Is the AVI video format a uncompressed format?

Discussion in 'Amateur Video Production' started by Brian, Sep 14, 2010.

  1. Brian

    Brian Guest

    I have a video I'm working on using several video tracks. I want to
    save the video as a file then load it back into the video editor as a
    single video track then work on other things such as transitions etc.
    Is AVI the best file format to use? as I don't want to lose too much
    quality by saving to a file then loading the saved file back into the
    video editor gain. Is there one type of uncompressed AVI file or are
    their several types of AVI files?

    Regards Brian
     
    Brian, Sep 14, 2010
    #1
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  2. I suspect that you are working with "DV-AVI", a particular type. If
    so, it is frame-by-frame compressed at 5:1, and generally (with a
    good codec) you can recompress it with very little damage several
    times. I have removed my comparison of a 10-times recompression
    of DV-AVI using both the Raptor's codec and the MS codec, and
    while the results were different, the negative visible effects were minor.
    It is reasonable to "glue" edited material together so that you can bring
    it back onto the timeline as a single piece. This is NOT advisable with
    HD material, and that should all be exported only once from the
    timeline, preferably using a program that uses "smart rendering" (which
    doesn't recompress unchanged material) to avoid visible damage to
    the video (one reason I have not liked any of the Adobe video editing
    programs, at least through CS4 and Elements 7, is that they did not
    have "smart rendering" capability - and the codec used by Vegas for
    HD introduces no visible degradation with a single pass, unlike with
    some others). BTW, so long as you have backup copies of your
    source material on different drives, and also backup copies of your
    current edit, you should have little need for combining tracks before
    final output unless you are running out of vertical space for multiple
    tracks on your monitor, and/or you are doing something particularly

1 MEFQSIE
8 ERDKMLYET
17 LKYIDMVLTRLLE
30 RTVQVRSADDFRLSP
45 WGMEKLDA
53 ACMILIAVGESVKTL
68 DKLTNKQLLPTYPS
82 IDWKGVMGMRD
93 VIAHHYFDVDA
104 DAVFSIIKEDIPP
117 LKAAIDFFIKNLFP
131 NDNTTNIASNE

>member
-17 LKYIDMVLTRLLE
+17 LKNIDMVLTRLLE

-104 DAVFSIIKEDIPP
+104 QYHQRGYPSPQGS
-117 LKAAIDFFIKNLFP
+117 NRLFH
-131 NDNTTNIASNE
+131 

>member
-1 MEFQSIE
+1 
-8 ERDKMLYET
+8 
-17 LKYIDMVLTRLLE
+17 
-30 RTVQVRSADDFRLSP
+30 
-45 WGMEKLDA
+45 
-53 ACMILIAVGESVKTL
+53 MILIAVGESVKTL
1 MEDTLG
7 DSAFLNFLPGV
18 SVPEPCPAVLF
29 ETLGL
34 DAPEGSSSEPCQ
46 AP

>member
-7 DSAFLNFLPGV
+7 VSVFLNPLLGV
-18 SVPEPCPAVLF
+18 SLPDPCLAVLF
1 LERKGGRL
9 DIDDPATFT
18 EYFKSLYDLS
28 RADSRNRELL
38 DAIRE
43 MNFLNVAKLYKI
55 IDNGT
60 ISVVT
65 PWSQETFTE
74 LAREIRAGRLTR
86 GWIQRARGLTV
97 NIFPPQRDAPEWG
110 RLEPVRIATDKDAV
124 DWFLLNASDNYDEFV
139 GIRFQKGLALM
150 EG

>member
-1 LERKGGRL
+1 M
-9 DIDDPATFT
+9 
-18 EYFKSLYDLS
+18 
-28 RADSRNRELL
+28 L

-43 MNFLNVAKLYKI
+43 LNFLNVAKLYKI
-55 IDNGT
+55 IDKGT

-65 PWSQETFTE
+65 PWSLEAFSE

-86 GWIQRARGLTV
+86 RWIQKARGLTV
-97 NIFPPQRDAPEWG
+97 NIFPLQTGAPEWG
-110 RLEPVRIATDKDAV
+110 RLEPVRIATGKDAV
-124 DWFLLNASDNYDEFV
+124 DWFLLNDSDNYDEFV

complex.
    --DR
     
    David Ruether, Sep 14, 2010
    #2
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  3. Brian

    Brian Guest

    Thanks Jim and Dave for your replies and advice.
    I have DV tape camera which produces 720 x 576 frames in PAL. My video
    editor is Adobe Premiere Elements 8
    I am creating a special effects movie using a green screen background
    so I need to have the video clips on different tracks. This can be a
    problem in doing transitions as transitions seem to work better when
    there is a single video track. I have several scenes to edit and as
    soon as I get one of the scene the way I want it with the clips lined
    up on each track then it gets messed up when I'm working on another
    scene due to all the tracks on the timeline moving along when I remove
    a part of the video and close the gap.
    Maybe I'm expecting too much from the video editor I'm using
    (Adobe Premiere Elements 8) as freezing clips on the timeline is not
    possible in this program. In photoshop if you have a photo in several
    layers you can flatten it so it becomes one layer. It would be nice to
    be able to so this in a video editor with no loss to the video by
    combining several tracks into one track.

    REgards Brian
     
    Brian, Sep 14, 2010
    #3
  4. Brian

    Brian Guest

    Some time I might try multiple renders to find out how much quality I
    lose. I can see the benifits of a HD video comapred to a SD video as
    the HD video should be able to render more times than the SD can
    before the drop in quality is seen. HD video is usful if you want to
    zoom into the video when editing it as the quality is better after the
    zoom.
    There is some grouping in Premiere Elements 8 but this seems
    to apply for the thumbnail clips shown in the source window and not on
    the timeline. The program allow you to group the videos by lassoing
    them. What is ignoring is when you drop a video onto another video in
    the timeline then the video below will split apart. Holding dsown the
    Control key stops this from happening.

    Regards Brian
     
    Brian, Sep 15, 2010
    #4
  5. Brian

    HerHusband Guest

    Hi Brian,
    AVI and MKV are just "container" formats. They may contain a variety of
    different compression methods (for both video and audio). There's no way